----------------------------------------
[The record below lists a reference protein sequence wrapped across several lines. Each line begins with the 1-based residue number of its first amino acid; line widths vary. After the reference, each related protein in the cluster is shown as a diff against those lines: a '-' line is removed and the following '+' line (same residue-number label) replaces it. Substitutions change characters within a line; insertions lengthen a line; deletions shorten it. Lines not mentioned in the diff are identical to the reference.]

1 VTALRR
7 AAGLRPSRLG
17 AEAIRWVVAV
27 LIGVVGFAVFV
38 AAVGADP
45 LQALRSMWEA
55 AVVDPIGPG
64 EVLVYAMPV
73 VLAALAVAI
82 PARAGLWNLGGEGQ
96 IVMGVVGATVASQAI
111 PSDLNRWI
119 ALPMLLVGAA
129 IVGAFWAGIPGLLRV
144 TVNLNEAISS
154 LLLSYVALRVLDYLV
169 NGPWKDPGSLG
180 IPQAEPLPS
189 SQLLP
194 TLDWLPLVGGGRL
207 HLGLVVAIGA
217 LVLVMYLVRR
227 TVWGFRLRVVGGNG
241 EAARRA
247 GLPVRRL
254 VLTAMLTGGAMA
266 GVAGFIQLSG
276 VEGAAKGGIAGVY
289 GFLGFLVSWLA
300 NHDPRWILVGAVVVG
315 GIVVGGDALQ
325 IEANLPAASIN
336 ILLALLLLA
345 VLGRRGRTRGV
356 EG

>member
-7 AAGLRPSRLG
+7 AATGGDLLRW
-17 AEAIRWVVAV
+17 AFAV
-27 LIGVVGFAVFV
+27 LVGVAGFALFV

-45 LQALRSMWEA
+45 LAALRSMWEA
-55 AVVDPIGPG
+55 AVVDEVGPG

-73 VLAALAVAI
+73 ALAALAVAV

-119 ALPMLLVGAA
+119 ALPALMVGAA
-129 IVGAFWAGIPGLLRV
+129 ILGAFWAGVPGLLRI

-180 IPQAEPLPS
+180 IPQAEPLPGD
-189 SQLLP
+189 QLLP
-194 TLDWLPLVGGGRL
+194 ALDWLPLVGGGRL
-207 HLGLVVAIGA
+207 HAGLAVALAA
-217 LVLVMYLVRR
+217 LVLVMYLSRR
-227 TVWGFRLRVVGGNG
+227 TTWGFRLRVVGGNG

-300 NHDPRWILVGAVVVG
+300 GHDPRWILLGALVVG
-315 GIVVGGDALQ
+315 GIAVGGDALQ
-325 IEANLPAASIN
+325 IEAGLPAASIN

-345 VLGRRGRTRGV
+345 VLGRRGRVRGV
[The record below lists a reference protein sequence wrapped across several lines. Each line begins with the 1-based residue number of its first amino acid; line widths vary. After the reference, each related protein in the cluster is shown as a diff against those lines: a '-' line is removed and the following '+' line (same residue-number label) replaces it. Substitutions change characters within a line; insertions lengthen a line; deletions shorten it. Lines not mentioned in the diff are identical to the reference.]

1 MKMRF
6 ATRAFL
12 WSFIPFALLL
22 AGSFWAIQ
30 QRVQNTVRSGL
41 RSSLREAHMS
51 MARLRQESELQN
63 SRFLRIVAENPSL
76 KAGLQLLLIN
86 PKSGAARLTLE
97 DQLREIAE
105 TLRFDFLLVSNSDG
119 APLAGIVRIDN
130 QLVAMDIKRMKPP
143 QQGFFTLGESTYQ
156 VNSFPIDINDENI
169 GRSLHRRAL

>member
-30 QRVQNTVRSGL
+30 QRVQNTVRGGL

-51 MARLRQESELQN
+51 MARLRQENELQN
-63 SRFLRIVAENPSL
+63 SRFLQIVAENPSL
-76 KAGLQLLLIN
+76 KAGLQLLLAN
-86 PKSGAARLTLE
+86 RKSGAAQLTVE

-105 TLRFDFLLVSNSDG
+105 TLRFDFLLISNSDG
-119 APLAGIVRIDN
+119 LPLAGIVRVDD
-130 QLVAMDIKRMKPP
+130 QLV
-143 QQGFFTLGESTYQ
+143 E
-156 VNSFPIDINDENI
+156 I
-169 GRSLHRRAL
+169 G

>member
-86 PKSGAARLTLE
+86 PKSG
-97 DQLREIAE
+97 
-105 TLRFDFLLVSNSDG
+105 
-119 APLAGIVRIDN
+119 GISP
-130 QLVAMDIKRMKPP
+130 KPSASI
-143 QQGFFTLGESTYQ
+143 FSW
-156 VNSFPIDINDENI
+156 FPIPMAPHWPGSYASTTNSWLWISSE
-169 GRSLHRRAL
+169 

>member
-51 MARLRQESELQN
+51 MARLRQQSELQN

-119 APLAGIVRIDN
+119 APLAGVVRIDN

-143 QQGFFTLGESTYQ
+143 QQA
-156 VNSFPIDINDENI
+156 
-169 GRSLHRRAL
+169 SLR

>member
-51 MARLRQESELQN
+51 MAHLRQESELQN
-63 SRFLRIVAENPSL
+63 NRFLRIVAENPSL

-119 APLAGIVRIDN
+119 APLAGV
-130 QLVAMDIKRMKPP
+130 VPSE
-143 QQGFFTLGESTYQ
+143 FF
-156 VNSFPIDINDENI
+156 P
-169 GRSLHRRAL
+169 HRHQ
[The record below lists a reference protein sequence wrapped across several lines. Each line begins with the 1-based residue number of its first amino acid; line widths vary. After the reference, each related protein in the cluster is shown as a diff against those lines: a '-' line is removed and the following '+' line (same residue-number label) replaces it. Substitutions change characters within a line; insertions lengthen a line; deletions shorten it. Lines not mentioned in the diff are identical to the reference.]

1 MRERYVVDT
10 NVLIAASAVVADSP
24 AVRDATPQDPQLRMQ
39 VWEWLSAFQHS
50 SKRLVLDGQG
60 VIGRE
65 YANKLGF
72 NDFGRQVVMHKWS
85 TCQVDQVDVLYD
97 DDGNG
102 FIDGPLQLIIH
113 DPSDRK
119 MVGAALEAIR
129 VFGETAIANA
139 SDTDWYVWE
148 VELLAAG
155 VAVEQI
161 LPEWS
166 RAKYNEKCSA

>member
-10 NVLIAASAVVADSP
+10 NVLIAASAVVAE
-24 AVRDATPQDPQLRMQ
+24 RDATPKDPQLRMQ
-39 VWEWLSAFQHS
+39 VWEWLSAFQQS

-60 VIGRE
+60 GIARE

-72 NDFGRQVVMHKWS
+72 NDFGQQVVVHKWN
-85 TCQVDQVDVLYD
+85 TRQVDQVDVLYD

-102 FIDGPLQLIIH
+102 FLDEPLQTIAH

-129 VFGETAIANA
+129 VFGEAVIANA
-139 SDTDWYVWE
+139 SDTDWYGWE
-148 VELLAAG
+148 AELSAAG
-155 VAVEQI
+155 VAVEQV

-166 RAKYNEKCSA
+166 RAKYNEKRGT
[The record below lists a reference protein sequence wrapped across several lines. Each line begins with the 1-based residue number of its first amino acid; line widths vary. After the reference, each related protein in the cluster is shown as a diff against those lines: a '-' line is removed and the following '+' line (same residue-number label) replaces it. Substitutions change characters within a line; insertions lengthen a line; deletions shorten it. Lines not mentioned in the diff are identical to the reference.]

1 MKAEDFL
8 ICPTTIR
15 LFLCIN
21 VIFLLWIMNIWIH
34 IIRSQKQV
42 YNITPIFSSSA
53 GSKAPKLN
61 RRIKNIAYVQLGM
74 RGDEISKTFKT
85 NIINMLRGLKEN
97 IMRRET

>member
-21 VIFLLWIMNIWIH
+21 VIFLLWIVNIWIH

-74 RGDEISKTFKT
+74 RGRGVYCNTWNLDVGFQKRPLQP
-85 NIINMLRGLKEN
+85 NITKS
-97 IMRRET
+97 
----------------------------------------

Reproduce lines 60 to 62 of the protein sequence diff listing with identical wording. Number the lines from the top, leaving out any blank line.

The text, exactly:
-207 HLGLVVAIGA
+207 HAGLAVALAA
-217 LVLVMYLVRR